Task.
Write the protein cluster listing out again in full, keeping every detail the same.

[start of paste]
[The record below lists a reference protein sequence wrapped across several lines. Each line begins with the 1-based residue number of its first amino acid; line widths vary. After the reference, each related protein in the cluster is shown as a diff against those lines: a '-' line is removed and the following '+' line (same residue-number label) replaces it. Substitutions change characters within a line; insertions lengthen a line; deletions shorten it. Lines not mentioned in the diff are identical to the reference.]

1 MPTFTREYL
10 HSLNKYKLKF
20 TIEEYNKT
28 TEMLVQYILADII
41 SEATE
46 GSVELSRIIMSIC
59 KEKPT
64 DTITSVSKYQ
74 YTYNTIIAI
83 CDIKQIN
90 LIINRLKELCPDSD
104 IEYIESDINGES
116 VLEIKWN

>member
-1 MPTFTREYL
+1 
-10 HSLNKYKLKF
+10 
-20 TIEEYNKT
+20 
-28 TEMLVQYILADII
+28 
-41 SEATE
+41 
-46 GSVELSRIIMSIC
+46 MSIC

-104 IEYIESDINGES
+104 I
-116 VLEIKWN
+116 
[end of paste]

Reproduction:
[The record below lists a reference protein sequence wrapped across several lines. Each line begins with the 1-based residue number of its first amino acid; line widths vary. After the reference, each related protein in the cluster is shown as a diff against those lines: a '-' line is removed and the following '+' line (same residue-number label) replaces it. Substitutions change characters within a line; insertions lengthen a line; deletions shorten it. Lines not mentioned in the diff are identical to the reference.]

1 MPTFTREYL
10 HSLNKYKLKF
20 TIEEYNKT
28 TEMLVQYILADII
41 SEATE
46 GSVELSRIIMSIC
59 KEKPT
64 DTITSVSKYQ
74 YTYNTIIAI
83 CDIKQIN
90 LIINRLKELCPDSD
104 IEYIESDINGES
116 VLEIKWN

>member
-1 MPTFTREYL
+1 
-10 HSLNKYKLKF
+10 
-20 TIEEYNKT
+20 
-28 TEMLVQYILADII
+28 
-41 SEATE
+41 
-46 GSVELSRIIMSIC
+46 MSIC

-104 IEYIESDINGES
+104 I
-116 VLEIKWN
+116 